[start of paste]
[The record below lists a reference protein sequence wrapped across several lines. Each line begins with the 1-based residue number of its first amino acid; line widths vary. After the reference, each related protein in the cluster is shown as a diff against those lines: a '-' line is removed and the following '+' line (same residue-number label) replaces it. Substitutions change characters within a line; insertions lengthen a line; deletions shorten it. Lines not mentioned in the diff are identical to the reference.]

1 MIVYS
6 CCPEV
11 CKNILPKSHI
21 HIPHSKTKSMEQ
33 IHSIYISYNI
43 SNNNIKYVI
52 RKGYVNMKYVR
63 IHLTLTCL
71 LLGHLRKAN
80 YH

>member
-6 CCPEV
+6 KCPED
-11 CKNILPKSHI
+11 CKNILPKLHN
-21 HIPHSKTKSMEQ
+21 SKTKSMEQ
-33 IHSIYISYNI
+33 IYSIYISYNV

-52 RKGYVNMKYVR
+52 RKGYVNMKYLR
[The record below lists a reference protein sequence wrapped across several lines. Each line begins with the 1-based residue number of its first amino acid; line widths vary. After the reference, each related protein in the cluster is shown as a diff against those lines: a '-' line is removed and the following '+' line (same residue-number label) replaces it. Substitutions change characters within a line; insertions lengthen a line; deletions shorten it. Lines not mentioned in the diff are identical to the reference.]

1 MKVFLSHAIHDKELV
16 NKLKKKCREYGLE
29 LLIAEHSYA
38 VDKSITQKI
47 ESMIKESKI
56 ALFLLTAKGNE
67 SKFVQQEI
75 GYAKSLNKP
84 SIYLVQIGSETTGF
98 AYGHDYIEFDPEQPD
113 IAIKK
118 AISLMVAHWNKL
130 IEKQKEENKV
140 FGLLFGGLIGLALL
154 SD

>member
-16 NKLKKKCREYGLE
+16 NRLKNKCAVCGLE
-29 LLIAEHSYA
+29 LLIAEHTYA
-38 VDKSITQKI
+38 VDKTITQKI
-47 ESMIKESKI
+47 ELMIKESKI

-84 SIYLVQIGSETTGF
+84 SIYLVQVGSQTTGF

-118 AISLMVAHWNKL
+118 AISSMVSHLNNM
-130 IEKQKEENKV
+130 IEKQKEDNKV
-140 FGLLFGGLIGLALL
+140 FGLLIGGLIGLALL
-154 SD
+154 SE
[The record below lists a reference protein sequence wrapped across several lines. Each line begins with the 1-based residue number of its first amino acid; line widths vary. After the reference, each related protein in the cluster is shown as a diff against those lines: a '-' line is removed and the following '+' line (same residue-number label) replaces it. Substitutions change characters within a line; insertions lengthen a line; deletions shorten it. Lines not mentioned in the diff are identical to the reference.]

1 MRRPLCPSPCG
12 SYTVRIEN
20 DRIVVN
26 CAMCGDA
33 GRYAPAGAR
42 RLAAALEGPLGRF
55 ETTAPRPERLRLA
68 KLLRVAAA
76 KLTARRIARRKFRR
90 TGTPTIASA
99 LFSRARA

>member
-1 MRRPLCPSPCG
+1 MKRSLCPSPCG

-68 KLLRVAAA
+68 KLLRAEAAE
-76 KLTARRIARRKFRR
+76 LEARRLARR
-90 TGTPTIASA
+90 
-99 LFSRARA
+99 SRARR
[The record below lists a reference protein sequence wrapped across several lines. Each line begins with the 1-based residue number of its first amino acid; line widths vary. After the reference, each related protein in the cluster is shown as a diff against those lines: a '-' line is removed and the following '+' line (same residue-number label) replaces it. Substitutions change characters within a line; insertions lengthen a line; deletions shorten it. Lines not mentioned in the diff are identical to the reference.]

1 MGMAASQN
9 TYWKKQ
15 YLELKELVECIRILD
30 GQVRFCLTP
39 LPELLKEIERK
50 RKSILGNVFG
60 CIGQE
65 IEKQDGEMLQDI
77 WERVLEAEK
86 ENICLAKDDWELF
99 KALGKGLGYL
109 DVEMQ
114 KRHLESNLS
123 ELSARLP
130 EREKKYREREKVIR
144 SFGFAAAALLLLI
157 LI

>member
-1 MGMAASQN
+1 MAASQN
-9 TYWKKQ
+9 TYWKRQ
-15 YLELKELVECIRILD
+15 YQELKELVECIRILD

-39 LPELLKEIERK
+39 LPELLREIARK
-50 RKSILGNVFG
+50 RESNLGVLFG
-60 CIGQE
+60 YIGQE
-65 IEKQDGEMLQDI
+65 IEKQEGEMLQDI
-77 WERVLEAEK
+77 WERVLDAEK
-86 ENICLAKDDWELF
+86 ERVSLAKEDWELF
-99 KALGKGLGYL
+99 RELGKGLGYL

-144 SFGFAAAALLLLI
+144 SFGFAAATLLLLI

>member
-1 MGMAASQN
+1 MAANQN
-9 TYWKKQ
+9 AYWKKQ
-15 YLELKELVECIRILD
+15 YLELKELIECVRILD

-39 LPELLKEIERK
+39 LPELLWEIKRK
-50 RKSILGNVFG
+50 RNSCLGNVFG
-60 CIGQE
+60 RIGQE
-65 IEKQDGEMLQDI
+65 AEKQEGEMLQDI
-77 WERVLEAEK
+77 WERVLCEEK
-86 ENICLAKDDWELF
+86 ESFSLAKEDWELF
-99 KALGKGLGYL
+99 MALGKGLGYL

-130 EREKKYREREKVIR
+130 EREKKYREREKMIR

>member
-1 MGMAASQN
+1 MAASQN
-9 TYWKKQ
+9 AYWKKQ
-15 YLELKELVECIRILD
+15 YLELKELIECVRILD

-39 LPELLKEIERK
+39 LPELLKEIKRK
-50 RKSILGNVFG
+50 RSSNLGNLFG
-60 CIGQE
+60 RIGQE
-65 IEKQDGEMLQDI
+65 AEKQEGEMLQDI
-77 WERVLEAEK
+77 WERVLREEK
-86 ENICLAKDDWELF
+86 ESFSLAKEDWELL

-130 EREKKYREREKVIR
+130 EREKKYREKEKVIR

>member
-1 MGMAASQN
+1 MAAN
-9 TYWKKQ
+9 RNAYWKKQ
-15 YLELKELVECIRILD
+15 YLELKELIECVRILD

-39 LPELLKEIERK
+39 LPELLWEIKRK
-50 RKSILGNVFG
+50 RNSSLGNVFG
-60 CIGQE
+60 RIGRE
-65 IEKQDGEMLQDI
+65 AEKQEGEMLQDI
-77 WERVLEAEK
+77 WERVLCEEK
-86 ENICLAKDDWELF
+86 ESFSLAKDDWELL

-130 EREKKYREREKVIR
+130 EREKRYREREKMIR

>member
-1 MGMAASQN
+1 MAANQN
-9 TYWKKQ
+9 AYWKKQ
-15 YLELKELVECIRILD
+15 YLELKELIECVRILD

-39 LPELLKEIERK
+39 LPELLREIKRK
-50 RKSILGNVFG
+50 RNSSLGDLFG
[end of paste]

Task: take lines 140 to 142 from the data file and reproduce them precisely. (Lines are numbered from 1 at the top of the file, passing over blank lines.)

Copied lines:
+86 ESFSLAKEDWELF
-99 KALGKGLGYL
+99 MALGKGLGYL